Wednesday, November 27, 2013
Title: Nick and Tesla's High-Voltage Danger Lab
Authors: "Science Bob" Pflugfelder and Steve Hockensmith
Genre: Children's Literature
Published: November 5, 2013
Rating: 4 / 5
Synopsis: From the back cover: "An abandoned house at the end of the block. A mysterious girl in an upstairs window. A strange black SUV lurking around every corner. When Nick and Tesla Holt are sent to live with their eccentric Uncle Newt, they find their new neighborhood is full of secrets. What the heck is going on?
To unravel the mysteries (and save their skins), Nick and Tesla must use everyday household objects to build electromagnets, rocket launchers, and other crazy contraptions - and instructions are included throughout the story so you can build them, too!"
My Review: I requested this book from Library Thing's Early Reviewers list specifically because the premise sounded so interesting. I'm a teacher, and I've seen first-hand how difficult it can be to get kids into learning. A book that includes science projects that you can do at home? Sign me up!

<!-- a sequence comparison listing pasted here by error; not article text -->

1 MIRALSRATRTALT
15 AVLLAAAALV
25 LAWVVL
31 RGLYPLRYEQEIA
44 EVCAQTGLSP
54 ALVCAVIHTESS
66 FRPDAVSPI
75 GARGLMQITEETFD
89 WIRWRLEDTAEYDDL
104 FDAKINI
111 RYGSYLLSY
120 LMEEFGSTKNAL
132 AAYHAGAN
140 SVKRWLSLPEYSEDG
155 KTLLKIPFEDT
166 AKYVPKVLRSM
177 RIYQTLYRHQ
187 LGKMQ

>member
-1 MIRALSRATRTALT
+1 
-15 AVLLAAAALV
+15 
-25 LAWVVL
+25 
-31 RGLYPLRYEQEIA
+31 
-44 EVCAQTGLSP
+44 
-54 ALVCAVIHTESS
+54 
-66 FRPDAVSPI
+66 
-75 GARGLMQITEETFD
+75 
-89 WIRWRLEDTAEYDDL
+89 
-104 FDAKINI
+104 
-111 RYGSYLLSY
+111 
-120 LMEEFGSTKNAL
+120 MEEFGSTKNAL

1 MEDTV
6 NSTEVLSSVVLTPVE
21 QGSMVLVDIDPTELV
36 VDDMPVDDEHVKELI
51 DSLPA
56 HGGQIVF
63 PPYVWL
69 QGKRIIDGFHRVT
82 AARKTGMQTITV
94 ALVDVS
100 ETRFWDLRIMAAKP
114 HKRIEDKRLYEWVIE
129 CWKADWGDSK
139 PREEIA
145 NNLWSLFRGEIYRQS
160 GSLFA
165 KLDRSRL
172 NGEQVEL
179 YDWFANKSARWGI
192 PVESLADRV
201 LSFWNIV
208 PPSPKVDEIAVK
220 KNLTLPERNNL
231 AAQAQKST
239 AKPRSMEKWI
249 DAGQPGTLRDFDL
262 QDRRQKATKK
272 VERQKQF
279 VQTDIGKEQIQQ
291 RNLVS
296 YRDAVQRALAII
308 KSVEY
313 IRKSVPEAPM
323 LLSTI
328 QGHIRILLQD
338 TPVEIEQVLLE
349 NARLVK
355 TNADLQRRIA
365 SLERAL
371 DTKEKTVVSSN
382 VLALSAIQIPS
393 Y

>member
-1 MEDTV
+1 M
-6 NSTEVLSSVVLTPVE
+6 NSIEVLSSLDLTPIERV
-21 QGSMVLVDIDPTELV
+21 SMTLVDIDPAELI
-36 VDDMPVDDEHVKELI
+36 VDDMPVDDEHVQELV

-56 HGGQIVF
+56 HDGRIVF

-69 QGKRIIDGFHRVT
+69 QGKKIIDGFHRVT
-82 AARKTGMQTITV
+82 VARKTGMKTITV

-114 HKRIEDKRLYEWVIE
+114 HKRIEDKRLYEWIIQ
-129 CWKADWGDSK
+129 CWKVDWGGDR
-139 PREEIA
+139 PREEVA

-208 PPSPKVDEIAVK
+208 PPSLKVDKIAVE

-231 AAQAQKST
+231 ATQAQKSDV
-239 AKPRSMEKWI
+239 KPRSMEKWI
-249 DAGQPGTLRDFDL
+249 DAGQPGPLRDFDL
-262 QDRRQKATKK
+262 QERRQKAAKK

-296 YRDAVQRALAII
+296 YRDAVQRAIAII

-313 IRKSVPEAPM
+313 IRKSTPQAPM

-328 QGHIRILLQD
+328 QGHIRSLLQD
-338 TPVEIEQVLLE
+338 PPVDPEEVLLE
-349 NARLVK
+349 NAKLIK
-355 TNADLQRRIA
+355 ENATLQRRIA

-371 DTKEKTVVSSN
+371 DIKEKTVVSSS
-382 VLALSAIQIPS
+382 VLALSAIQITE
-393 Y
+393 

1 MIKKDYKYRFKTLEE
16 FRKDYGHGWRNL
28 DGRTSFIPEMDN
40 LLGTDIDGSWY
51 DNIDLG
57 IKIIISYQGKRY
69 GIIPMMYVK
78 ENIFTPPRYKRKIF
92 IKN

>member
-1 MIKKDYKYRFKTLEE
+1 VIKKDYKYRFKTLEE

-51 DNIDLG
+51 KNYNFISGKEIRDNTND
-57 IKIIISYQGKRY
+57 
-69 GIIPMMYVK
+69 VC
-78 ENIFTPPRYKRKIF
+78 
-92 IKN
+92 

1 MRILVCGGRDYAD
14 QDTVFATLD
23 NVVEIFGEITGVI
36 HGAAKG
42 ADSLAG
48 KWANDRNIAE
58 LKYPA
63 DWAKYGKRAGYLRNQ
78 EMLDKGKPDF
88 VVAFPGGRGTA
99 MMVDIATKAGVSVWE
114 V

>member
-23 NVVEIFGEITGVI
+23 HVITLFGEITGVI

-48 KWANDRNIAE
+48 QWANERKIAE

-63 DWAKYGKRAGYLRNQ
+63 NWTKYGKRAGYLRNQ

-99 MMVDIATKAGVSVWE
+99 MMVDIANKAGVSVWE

I'm obviously not the target audience for this series, but I did enjoy it. The projects range in complexity (a few require adult supervision or assistance with power tools), but they didn't feel gimmicky or shoe-horned-in, which was one concern I had before reading. The characters are well-rounded and likeable: Nick and Tesla are both intelligent, but have distinct personalities that have nothing to do with being twins named for a respected inventor. Their uncle, Newt, stays just this side of "Mad Scientist" caricature by attempting to (and somewhat succeeding at?) being a Responsible Caregiver. The plot is a pretty standard mystery story, but even I didn't figure it out until the end. The only quibble I have is that this is obviously the first book in a series because it leaves you with so many questions about Nick and Tesla's parents. I'm not sure if I'll continue to read the series personally, but I'll recommend it to younger readers without hesitation.
Full disclosure: I received my copy from Quirk Books through the Library Thing Early Reviewers program. I'm planning on passing it along to my cousin and his kids, because his oldest daughter is really into engineering and I think she'd like making some of these experiments (with his supervision!).
Other Reviews: If you have reviewed this book as well, leave me a message in the comments and I'll link to your review.